China has one of the world’s great cuisines. There’s hardly a Western country where “going out for some Chinese” isn’t a part of culinary life. Trouble is, what we know as Chinese food doesn’t even scratch the surface of what the Chinese really eat.
Sure, most of the dishes eaten in Beijing do feature stir-fries, but when it comes to the featured ingredients, it’s a whole other ball game. In a week of eating at restaurants and browsing the food stalls of Beijing, I witnessed a parade of dishes featuring goose feet, shredded rabbit, black fungus, barley congee with jujubes, pig tripe, and the star attraction: an entire turtle, cooked right in the shell, swimming in soup. How you eat that with chopsticks — or whether you should — I have no idea.
But that’s not even mentioning bugs. Where we reach for a can of Raid when we see large, crawly insects, the Chinese reach for their woks and start cooking. Which brings me to the day I ate scorpions in China. At a street market in the heart of downtown Beijing, my friend Brian and I wandered past stalls selling everything you could imagine on a stick. That included things like squid, starfish and little birds; it also included grasshoppers, caterpillars and scorpions.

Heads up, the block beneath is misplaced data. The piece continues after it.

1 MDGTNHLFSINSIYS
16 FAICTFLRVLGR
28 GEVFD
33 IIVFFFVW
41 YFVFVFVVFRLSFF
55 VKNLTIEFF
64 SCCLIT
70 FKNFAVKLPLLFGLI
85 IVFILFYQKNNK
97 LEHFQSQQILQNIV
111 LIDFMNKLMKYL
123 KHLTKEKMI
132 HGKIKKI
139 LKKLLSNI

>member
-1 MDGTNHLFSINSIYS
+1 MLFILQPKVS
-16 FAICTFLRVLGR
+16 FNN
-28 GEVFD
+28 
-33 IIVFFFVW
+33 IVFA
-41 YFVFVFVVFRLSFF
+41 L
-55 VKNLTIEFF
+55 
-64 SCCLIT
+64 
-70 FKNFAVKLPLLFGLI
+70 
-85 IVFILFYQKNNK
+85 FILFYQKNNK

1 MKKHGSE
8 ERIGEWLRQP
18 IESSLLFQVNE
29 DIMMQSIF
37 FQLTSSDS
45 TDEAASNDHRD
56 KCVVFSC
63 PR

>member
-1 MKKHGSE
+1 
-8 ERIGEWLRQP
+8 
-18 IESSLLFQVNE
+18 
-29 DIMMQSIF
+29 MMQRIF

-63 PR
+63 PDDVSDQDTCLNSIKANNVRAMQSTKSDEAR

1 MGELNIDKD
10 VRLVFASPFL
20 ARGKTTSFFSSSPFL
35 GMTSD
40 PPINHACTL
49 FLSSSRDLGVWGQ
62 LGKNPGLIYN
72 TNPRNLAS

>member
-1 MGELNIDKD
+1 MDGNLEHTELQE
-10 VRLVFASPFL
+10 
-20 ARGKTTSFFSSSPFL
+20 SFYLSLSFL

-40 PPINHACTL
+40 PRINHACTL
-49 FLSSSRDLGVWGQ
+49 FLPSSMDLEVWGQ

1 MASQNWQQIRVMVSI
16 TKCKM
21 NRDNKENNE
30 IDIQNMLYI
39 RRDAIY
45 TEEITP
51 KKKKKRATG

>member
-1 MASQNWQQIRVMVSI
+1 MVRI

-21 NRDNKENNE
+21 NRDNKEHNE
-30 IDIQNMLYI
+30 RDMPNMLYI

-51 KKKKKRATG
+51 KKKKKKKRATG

That’s right, scorpions. There were two kinds on offer — big, black, nasty-looking ones and smaller, more delicate critters, mounted three to a stick and roasted on a grill. Faced with such a bizarre display, there was only one thing a real traveller can do — try them. And that’s how I ate scorpions in Beijing.
I chose the little, delicate ones. The price was right — 20 yuan, or about $4, for a stick. And from what I could see, the stingers had been removed so my snack wouldn’t bite back. I handed over my money and the scorpion seller delivered my stick, smiling.
I looked at the scorpions. Was I really going to do this? Up close they didn’t seem that threatening, all roasted to a golden brown. Brian was waiting expectantly with the camera. I couldn’t back out now.
I crunched down on one of the little tails, which disintegrated into a kind of crunchy chaff. The body came next, not much more substantial. They didn’t taste bad — in fact, they didn’t taste like much at all, just a kind of toasty flavour, with a slick of oil on top. In a few minutes, they were gone, save for a few crunchy bits that weren’t going down. I spit them out, and we walked on.
That’s how I ate scorpions in China. In retrospect, I’m glad I ate them on one of my first days in Beijing. After that, nothing that appeared on a menu could really surprise me. Except maybe that turtle …
Photos of me by Brian Jamieson.